Bumblebees and toys – who knew things like these could pit two superhero franchises against each other?
Hasbro, a multinational toy brand, and owner of the Transformer’s brand, is suing Warner Bros. and DC over the DC Super Hero Girls character Bumblebee. Hasbro argues that the character – a teenage girl with the ability to shrink – can be easily confused with the yellow Autobot ‘Bumblebee’ who can switch between the forms of a big robot-like being to a sports car.
The significance of Bumblebee
The lawsuit doesn’t really come entirely as a surprise, as Hasbro has a lot riding on the Transformers, specifically Bumblebee, with him being quite a popular character among the fans of the franchise. The character is even set to star in its own Transformers movie spin-off, releasing in Christmas 2018.
Specifically, Hasbro is looking to block the sale of two Mattel toys, the Bumblebee and the Bumblebee Lego set. Arguing that they began selling Bumblebee toys way back in 1983, Hasbro also mentions the fact that they’ve been selling Bumblebee building blocks since 2011. Interesting fact: Hasbro’s Bumblebee was named by then-Marvel editor Bob Budiansky in 1983 as part of Marvel’s licensing deal to develop and publish the original 1980s Transformers title.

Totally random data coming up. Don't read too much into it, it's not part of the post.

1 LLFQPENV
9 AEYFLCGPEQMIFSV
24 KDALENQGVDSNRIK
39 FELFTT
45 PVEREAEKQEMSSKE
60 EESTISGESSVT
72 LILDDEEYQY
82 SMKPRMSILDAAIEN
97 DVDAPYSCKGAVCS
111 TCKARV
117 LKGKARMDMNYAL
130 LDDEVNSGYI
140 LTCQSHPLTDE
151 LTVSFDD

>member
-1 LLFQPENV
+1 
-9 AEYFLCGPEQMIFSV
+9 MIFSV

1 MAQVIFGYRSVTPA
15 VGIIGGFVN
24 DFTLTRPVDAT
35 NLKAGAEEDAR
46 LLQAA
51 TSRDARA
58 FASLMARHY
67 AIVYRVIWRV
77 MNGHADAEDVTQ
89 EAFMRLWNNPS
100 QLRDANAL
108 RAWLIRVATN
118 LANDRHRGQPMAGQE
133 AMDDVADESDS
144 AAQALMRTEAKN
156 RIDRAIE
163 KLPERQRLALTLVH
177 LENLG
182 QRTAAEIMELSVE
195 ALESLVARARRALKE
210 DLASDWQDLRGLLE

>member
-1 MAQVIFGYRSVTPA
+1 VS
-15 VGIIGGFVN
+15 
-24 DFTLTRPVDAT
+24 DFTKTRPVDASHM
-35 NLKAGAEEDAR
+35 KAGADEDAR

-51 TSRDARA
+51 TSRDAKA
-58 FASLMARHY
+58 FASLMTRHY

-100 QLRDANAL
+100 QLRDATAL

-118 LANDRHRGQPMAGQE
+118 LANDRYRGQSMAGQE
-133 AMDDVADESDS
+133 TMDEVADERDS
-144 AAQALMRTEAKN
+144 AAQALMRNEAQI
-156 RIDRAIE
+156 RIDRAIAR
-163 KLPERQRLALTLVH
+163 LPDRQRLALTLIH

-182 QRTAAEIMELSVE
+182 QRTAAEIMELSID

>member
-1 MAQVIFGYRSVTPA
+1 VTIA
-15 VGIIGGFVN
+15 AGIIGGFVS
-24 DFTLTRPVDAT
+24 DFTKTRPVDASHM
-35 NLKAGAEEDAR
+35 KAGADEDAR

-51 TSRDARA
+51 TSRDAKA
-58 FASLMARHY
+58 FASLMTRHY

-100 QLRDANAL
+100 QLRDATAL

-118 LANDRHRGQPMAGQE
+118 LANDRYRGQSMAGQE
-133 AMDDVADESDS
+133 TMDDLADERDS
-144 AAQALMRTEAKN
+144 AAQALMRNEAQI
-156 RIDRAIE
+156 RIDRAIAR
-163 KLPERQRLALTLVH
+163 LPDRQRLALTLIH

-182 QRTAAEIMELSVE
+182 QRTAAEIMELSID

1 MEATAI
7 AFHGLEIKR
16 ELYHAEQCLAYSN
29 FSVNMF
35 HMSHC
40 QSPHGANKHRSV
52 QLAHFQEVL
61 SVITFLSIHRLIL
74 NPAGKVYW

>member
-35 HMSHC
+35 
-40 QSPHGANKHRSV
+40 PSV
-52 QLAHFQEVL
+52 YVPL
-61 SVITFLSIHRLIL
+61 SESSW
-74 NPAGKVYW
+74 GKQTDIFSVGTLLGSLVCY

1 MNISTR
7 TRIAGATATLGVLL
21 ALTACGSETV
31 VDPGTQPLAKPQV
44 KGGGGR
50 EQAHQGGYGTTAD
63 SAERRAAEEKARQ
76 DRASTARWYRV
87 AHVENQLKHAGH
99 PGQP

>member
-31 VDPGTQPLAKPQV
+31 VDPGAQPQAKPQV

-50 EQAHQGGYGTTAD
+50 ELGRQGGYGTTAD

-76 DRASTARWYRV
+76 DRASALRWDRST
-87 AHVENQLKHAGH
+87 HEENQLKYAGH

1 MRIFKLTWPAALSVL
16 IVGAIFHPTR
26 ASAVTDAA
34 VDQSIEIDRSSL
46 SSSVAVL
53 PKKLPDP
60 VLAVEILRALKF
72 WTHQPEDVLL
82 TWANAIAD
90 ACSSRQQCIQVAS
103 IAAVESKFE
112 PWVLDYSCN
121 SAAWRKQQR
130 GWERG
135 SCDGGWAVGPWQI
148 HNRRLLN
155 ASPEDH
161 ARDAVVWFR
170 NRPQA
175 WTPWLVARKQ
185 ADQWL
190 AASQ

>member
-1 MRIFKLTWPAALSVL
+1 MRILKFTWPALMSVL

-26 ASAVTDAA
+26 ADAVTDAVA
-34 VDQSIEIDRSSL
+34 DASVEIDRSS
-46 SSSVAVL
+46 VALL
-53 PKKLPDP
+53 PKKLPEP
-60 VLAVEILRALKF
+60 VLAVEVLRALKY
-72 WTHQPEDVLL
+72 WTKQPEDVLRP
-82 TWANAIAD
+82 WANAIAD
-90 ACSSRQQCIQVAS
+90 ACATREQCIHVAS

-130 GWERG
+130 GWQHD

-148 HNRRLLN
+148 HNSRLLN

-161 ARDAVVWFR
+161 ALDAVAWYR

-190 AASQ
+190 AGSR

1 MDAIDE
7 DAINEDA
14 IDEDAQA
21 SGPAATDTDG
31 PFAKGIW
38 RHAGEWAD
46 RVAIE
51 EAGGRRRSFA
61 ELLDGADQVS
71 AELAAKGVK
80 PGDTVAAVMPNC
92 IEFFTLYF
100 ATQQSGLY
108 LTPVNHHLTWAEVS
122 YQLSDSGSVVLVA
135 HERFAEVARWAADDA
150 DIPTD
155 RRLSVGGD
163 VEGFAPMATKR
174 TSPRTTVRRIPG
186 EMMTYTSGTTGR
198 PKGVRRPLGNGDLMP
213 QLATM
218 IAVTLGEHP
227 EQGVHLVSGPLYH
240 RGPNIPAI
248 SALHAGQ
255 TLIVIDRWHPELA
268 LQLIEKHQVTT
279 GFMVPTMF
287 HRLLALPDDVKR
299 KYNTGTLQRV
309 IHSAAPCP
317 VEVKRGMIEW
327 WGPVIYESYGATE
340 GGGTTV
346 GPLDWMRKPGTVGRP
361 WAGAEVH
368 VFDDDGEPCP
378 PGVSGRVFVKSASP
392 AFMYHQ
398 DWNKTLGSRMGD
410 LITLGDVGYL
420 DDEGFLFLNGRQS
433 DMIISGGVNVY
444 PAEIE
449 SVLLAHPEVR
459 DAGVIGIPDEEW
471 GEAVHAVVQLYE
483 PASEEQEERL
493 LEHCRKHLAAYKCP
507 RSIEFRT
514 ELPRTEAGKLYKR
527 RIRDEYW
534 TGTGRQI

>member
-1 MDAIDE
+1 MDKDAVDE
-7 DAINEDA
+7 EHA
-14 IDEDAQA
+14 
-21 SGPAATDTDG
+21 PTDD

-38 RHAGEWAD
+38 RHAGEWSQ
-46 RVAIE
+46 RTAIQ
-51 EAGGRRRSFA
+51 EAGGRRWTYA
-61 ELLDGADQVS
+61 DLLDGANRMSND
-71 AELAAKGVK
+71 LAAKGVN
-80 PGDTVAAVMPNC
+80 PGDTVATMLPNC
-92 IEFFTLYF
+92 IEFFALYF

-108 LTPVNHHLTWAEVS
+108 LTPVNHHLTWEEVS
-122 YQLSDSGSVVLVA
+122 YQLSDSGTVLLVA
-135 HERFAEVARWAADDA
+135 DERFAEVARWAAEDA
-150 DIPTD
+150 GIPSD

Hasbro filed for a trademark on the “Bumblebee” name on July 15, 2015, and the trademark was registered on Dec. 22, 2015.
The DC side
DC had introduced the DC Super Hero Girls franchise a couple years back with Mattel in April 2015, with the corresponding TV series going on air in October the same year. Featuring existing female characters from the DC universe as high school students, the series featured the Bumblebee character that was first introduced in the DC “Teen Titans” comic series in 1977. The characters non-superhero persona is an African American scientist with a knack for building high tech superhero costumes (not too different from Marvel’s Hank Pim, it seems).
The series itself is currently one of the most popular DC properties. As of writing this article, DC and Warner Bros. were yet to offer an official response to the lawsuit.